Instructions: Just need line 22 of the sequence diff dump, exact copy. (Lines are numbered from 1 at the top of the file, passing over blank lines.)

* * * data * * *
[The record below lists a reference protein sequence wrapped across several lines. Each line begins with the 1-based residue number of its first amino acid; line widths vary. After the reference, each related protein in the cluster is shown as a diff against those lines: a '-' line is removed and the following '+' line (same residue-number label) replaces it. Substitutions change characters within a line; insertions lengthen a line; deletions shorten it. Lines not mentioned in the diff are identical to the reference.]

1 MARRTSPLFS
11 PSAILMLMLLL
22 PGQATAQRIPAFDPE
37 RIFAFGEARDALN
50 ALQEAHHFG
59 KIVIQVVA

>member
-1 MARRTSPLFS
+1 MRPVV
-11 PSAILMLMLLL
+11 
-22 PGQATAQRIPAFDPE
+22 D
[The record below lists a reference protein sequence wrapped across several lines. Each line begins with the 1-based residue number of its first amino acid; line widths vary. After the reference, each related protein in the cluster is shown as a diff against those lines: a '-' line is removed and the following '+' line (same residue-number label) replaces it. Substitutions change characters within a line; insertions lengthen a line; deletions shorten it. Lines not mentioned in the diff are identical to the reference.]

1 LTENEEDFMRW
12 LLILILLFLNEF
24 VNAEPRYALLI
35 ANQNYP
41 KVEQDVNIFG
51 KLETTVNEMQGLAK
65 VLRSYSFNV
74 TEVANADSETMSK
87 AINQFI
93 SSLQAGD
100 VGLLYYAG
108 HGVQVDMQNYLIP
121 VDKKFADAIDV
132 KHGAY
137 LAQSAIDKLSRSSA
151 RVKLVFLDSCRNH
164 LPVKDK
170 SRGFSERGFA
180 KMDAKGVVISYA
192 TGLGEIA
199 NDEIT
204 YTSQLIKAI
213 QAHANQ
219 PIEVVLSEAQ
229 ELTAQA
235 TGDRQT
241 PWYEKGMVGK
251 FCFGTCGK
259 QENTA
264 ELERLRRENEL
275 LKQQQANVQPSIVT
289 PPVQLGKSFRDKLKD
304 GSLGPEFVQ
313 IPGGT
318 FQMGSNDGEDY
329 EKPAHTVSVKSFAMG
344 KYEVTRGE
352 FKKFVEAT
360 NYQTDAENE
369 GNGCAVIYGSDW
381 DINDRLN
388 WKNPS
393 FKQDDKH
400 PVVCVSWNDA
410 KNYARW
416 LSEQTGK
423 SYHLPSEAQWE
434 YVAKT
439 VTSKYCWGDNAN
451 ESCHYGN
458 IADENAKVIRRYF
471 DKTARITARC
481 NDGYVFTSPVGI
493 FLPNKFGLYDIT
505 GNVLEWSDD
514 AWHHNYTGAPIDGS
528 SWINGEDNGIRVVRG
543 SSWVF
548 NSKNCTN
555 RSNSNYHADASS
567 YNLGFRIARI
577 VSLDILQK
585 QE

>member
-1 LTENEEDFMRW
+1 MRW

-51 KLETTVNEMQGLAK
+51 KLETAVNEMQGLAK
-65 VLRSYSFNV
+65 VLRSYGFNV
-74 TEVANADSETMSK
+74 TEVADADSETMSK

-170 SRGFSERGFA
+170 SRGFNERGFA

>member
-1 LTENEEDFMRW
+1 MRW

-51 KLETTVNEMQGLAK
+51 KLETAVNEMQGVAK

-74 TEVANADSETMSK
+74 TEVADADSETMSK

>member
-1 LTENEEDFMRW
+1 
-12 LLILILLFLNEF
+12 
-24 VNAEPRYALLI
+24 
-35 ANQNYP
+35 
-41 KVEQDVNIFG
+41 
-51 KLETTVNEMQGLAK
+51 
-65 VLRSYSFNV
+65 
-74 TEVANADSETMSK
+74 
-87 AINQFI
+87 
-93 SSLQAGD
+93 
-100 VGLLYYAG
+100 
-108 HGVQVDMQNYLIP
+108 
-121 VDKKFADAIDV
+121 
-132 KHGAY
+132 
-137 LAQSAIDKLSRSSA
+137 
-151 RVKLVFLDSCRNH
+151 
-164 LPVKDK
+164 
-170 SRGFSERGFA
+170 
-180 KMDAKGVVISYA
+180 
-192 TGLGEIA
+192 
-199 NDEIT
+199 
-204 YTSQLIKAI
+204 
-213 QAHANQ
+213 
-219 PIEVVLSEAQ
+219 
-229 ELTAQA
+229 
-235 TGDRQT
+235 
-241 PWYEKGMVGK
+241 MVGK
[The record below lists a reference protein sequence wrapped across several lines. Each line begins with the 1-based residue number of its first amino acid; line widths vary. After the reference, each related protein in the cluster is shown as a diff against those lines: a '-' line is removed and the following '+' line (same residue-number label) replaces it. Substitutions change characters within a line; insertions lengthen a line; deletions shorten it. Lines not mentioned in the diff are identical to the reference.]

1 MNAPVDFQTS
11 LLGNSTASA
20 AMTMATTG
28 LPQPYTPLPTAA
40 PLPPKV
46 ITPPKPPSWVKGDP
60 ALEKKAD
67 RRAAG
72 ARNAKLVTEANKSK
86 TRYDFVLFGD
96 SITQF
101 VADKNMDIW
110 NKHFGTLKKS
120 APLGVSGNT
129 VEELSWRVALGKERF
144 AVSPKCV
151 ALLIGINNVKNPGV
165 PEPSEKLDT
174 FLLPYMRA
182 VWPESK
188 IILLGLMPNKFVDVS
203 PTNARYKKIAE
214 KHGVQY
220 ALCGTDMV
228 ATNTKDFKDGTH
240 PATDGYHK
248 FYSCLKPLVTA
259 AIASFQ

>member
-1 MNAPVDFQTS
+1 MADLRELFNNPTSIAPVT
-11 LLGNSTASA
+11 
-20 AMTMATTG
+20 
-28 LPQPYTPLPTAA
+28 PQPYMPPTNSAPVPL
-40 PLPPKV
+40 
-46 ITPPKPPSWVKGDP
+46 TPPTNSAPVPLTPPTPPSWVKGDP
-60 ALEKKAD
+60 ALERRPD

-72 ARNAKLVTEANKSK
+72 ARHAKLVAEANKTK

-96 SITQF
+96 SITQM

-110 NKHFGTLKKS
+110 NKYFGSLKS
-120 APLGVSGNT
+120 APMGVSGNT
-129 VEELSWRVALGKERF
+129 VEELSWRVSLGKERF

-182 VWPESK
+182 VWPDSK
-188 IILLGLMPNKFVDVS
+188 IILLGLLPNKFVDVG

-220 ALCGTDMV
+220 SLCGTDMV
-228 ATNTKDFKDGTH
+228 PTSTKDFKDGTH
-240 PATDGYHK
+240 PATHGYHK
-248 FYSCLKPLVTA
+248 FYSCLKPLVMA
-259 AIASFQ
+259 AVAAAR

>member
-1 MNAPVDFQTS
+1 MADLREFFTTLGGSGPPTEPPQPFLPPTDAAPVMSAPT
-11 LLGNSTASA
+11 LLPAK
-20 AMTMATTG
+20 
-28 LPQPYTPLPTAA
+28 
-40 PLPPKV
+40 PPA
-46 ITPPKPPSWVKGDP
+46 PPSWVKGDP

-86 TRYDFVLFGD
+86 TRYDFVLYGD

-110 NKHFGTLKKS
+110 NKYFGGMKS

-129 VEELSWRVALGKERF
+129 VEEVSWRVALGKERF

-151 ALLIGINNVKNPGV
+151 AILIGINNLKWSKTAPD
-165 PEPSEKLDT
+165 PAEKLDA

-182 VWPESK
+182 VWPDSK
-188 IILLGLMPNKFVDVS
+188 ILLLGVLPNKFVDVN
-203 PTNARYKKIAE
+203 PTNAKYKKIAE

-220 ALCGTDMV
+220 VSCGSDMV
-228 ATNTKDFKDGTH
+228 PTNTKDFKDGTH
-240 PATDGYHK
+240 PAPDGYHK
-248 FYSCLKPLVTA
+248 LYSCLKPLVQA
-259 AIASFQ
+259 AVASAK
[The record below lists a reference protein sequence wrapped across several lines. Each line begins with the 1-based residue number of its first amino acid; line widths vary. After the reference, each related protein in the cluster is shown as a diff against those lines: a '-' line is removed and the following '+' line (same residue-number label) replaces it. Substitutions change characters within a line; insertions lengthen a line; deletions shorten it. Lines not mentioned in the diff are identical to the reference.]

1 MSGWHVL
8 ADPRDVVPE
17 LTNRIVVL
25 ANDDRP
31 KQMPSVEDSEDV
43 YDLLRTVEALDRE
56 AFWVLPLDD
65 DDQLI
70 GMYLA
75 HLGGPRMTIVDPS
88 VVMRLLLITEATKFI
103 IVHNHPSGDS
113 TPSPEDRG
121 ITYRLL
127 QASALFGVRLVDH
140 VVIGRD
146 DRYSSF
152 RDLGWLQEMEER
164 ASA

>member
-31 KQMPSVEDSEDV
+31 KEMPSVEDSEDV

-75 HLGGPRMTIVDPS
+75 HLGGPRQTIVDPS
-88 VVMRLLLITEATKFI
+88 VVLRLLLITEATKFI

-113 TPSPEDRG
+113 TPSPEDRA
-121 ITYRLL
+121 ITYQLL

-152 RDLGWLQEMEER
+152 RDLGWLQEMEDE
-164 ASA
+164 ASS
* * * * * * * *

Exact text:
65 VLRSYSFNV